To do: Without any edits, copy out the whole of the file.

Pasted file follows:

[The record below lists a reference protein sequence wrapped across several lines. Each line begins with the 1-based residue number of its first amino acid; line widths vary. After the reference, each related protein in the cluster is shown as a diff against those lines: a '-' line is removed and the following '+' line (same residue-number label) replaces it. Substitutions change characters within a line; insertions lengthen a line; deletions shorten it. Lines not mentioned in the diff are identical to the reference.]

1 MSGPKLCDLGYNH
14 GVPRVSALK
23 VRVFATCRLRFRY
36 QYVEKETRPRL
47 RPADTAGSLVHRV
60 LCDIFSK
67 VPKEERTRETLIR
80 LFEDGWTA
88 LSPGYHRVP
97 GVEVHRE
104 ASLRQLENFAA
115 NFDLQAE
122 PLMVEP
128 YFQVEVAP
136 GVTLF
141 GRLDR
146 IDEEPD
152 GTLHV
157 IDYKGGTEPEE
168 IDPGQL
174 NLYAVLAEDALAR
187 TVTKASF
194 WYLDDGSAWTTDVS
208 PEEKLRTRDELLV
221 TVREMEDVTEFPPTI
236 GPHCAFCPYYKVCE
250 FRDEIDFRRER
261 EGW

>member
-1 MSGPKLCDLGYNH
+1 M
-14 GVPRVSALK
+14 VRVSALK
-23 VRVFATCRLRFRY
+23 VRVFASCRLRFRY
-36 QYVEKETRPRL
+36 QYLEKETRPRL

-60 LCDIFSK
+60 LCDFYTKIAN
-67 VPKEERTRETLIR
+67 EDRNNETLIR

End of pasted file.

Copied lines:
[The record below lists a reference protein sequence wrapped across several lines. Each line begins with the 1-based residue number of its first amino acid; line widths vary. After the reference, each related protein in the cluster is shown as a diff against those lines: a '-' line is removed and the following '+' line (same residue-number label) replaces it. Substitutions change characters within a line; insertions lengthen a line; deletions shorten it. Lines not mentioned in the diff are identical to the reference.]

1 MSGPKLCDLGYNH
14 GVPRVSALK
23 VRVFATCRLRFRY
36 QYVEKETRPRL
47 RPADTAGSLVHRV
60 LCDIFSK
67 VPKEERTRETLIR
80 LFEDGWTA
88 LSPGYHRVP
97 GVEVHRE
104 ASLRQLENFAA
115 NFDLQAE
122 PLMVEP
128 YFQVEVAP
136 GVTLF
141 GRLDR
146 IDEEPD
152 GTLHV
157 IDYKGGTEPEE
168 IDPGQL
174 NLYAVLAEDALAR
187 TVTKASF
194 WYLDDGSAWTTDVS
208 PEEKLRTRDELLV
221 TVREMEDVTEFPPTI
236 GPHCAFCPYYKVCE
250 FRDEIDFRRER
261 EGW

>member
-1 MSGPKLCDLGYNH
+1 M
-14 GVPRVSALK
+14 VRVSALK
-23 VRVFATCRLRFRY
+23 VRVFASCRLRFRY
-36 QYVEKETRPRL
+36 QYLEKETRPRL

-60 LCDIFSK
+60 LCDFYTKIAN
-67 VPKEERTRETLIR
+67 EDRNNETLIR